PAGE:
LASER_oneXM

Level 31
Verified
A publicly disclosed Windows zero-day vulnerability could allow attackers to take full control of systems once they compromise a low-privilege account. Here's a fix.

Microsoft has left two publicly known vulnerabilities unpatched in Windows this month, but researchers have stepped in and created temporary patches that can be easily applied to protect systems until an official fix becomes available.

During the last two weeks of December, a security enthusiast who uses the online handle SandboxEscaper released details and proof-of-concept exploit code for two privilege escalation vulnerabilities in Windows. Researchers from ACROS Security have released a temporary "micropatch" for one of them through 0patch, a service that provides in-memory binary patching for zero-day flaws, and they are currently testing a patch for the secondary issue as well.
 

Gandalf_The_Grey

Level 13
Verified
Important question for 0patch is, is it compatible with Windows update ? Eg when Microsoft puts a fix via update, what happens to those who’ve already patched via 0patch , are they excluded from Windows updates ?
Q: What will happen on Patch Tuesday?

When Microsoft makes their official fix available, you simply apply it as you would if you had never heard of 0patch. Applying it will automatically obsolete this micropatch on your computer as the update will replace a vulnerable executable with a fixed one, thereby changing its cryptographic hash. Since our micropatches are associated with specific hashes, this will make the micropatch inapplicable without intervention on either your end or ours.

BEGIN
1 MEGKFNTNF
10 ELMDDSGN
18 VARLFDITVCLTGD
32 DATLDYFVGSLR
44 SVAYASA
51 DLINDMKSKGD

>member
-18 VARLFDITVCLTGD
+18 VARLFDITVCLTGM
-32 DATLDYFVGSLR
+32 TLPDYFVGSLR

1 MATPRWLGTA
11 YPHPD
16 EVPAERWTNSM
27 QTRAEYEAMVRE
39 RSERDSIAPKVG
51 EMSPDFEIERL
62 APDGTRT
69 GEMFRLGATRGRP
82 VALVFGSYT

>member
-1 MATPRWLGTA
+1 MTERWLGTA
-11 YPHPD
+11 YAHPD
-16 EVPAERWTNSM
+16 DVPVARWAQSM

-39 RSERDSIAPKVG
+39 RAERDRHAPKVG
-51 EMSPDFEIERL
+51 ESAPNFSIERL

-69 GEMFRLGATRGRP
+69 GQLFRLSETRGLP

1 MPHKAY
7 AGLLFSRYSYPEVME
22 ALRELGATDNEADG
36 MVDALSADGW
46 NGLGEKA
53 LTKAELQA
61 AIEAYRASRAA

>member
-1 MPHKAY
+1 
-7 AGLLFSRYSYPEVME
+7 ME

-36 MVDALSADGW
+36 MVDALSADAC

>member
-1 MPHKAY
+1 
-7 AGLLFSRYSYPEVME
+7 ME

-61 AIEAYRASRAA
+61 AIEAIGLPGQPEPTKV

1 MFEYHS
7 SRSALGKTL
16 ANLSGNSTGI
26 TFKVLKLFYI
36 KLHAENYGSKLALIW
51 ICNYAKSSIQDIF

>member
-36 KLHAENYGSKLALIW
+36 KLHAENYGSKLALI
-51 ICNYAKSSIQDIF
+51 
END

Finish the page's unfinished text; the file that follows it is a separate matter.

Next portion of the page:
Source: 0patch Blog
 

notabot

Level 8
Q: What will happen on Patch Tuesday?

When Microsoft makes their official fix available, you simply apply it as you would if you had never heard of 0patch. Applying it will automatically obsolete this micropatch on your computer as the update will replace a vulnerable executable with a fixed one, thereby changing its cryptographic hash. Since our micropatches are associated with specific hashes, this will make the micropatch inapplicable without intervention on either your end or ours.
Source: 0patch Blog
That’s the claim :) has anyone tried it though ? Does it also play well with the various Windows integrity mechanisms ?
 

notabot

Level 8
It's been running great for me for months and months and hasn't affected Windows updates at all. I've had absolutely no issues with 0 patch at all.
Thanks !
Do you have memory integrity , under device security -> core isolation, turned on ? ( I’d imagine that is a potential source of conflict )

Also what happens when you reboot ? According to the articles all patching is in-memory and nothing persists ( does eg 0patch just patch it again ?)
 

Vasudev

Level 27
Verified
Important question for 0patch is, is it compatible with Windows update ? Eg when Microsoft puts a fix via update, what happens to those who’ve already patched via 0patch , are they excluded from Windows updates ?
Once MSFT have updated the micro-patches gets dis-engaged. I refrained from installing latest w10 update twice and 0patch patched few exploits and once I updated to latest build 556 for v1803 the patches were disabled and currently only the zero day exploit mentioned in this thread is active!
 

Gandalf_The_Grey

Level 13
Verified
Found the answer why 0patch wasn't working for me right in the linked article:
"Our micropatch is for Windows 10 version 1803 64-bit," Mitja Kolsek, CEO of ACROS Security and co-founder of the 0patch.com service, says. "We often make a micropatch just for one or several most popular versions and wait for users to express interest in porting to other versions as needed."
I'm on 1809...
 

notabot

Level 8